Robert Redford: Yes, it’s my impression – and I might be wrong – that Great Britain and London in particular has better support for artists than we do. And I think that what’s been difficult is when you have an extremely conservative political body that seems threatened by film and sees art as threatening, then the argument comes up that, well, it’s a trivial pursuit. It’s like casinos or something like that. And somebody needs to step forward and talk about the economic benefits that films bring. I mean, they bring not only people who work on films to make the films, they bring people who work to display the films in theatres and so forth. There’s a lot economics mixed in that brings billions to the table. But no one seems to talk about that as an economic benefit. But it’s there and I think at some point that should be made clear – that there’s an economic benefit just by the existence of film.

Q. Many of the films that come out of Hollywood tend to follow a certain political line. Why is it so hard for filmmakers who are offering an opposing narrative to make films that get distribution? And how important is it for you to promote their work?
Robert Redford: I’d like to talk about something that people aren’t aware of… because the film festival gets so much attention, that tends to drown out what I think is an even more important part of Sundance, which is the lab programmes that start in June, where we bring new independent filmmakers to Sundance and they work with mentors who are very experienced writers, directors, camera-men, actors, editors… and they work together in a kind of mentorship programme. It’s about process. It’s not about the end result. We don’t focus on the end result. We focus on the value of process and what can be learned through that. So, that’s a lab programme for film and then we move into the theatre, which has the same programme that lasts for three weeks, and then we move into the documentary lab and then a music lab. So that takes us almost into the middle part of the summer, and then we have our screenwriters’ lab. So, basically very few people know that that’s basically a process for us that has equal importance to the festival… that’s a showcase. But the development is why we started Sundance. In the beginning there was only the labs; the festival came later.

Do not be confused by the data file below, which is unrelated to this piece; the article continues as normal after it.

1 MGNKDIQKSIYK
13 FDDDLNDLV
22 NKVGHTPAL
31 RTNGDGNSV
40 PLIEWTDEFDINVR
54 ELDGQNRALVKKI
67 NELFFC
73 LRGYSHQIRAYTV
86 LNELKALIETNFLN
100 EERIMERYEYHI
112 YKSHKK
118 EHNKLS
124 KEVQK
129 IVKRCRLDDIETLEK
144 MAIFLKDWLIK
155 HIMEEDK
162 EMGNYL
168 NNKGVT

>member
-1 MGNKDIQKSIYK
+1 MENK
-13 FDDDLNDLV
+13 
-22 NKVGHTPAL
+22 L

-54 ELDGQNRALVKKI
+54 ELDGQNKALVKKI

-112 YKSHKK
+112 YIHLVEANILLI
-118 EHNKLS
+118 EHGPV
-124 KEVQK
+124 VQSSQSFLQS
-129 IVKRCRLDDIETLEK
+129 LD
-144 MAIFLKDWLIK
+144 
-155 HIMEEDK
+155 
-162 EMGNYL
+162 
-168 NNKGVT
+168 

Find out more about this year’s line-up l Read our interview with Sundance director John Cooper

Above photo by Gareth Cattermole/Getty Images for Sundance London.